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Lets say a FIFO(one which is thread safe) has items being added to it ( we dont care how)

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Now lets say the items (one by one) should be inserted to another concurrent collection .

The rate of data insertion is dynamic.

I want to do it in the fastest way. ( transfer all the elements from the Fifo to the collection).

But I'm having a conflict :

  • I could use one thread to pull out items from the Fifo and insert them into the collection. but then I wont be using cores / other threads which can help me.

  • I could use several consumer threads to take items from Fifo , but then maybe the internal locking on the Fifo (when reading), and the internal locking on the collection(when writing) will eventually reduce performance.

I mean , there will be a situation where if I have enormousness consumer threads , there will be also enormousness internal locking with the fifo / collection , plus many many context switching

How can I approach this kind of problem the right way? What is the guideline ?

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have you considered using ConcurrentBag<T> ? –  daryal Jan 9 '13 at 7:28
    
@daryal The Whole question is regarding thread safe collection. –  Royi Namir Jan 9 '13 at 7:30
    
I do not see how is this question is related to exactly .NET. The problem may attract more users and result in more interesting discussion if all developers working with multithreading would look into it. –  h22 Jan 9 '13 at 7:33
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Im talking about concurrent collections from .net framework. maybe it is working in another way in construct to java. or maybe there is another solution in .net which can solve this. the .net tag should be there. –  Royi Namir Jan 9 '13 at 7:35
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@Audrius Meškauskas: On the other hand, the C# tag is the most popular, so you're technically reducing the question's potential audience by removing the tag. –  Tudor Jan 9 '13 at 7:35

4 Answers 4

up vote 1 down vote accepted

Multiple threads contending for the same concurrent collection will always be a bottleneck situation. The problem usually gets worse the more threads you have, but the rate of degradation depends on the locking mechanisms. I expect that the new concurrent collections in .NET 4.0 are lock-free, or at least use non-blocking locks, so they should be contention-friendly to a certain degree.

Since the question seems to be open-ended, I suggest that you simply experiment with various numbers of threads and find a balance between the fifo contention and the throughput you want to achieve.

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Not lock free (at least ConcurrentBag/ConcurrentDictionary aren't) they use "intelligent" locking - ConcurrentQueue seems to be using SpinWait to block –  mlorbetske Jan 9 '13 at 7:43
    
@mlorbetske: As long as they don't use blocking locks they're still rather efficient. And certainly the style of locking depends on the access patterns. Hashtable-like structures will always use different locking than queues, but we're talking about fifo here. –  Tudor Jan 9 '13 at 7:48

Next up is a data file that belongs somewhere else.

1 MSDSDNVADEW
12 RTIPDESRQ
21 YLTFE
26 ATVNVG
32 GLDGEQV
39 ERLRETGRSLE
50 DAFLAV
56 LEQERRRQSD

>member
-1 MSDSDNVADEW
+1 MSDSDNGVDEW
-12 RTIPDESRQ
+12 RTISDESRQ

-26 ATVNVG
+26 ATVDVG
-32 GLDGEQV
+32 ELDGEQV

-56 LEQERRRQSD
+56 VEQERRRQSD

100% agree, was just going for the clarification, a lock-free collection would be CAS only or CAS + SpinWait (or some other caller-thread-only blocking mechanism). ConcurrentBag/ConcurrentDictionary still use Monitor for locking but do it only in the cases where required. The alternative to both approaches, of course, being to take collection level locks at any mutation/state inspection - and yes, the concurrent collections in .Net 4 are way better than that. –  mlorbetske Jan 9 '13 at 7:53
    
Some lock free collections in java have a throughput which improves almost linearly with the number of threads (up to # processors of course). I would expect .net to have something similar. –  assylias Jan 9 '13 at 7:57

If you are doing minimal processing between the collections, use only one thread. If you have multiple destination collections,then you might want to use multiple threads. Or if the data structures at both ends are complex structures with advanced locking , which actually support multithreaded insertion instead of just locking stuff.

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I would consider using Task Parallel Library (TPL) for this.

You could keep a queue and when it has items let the parallel framework do all the heavy lifting for you. No need to handle your own thread pool with all the hairy code managing threads.

Must confess I have not done this myself as of yet, but if I was in your situation I would refresh my TPL skillz and start thinking in terms of Task rather than thread x.

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This could be done by several non interacting threads if we have access to the internals of both collections. For instance, if that stack is a linked list of known size, the two threads could process it from the both ends till they meet, and they could build a new linked list one appending elements to the tail and another to the head.

From the other side, if the stack is also an array, probably nothing can be faster than some analog of memcpy on a single thread.

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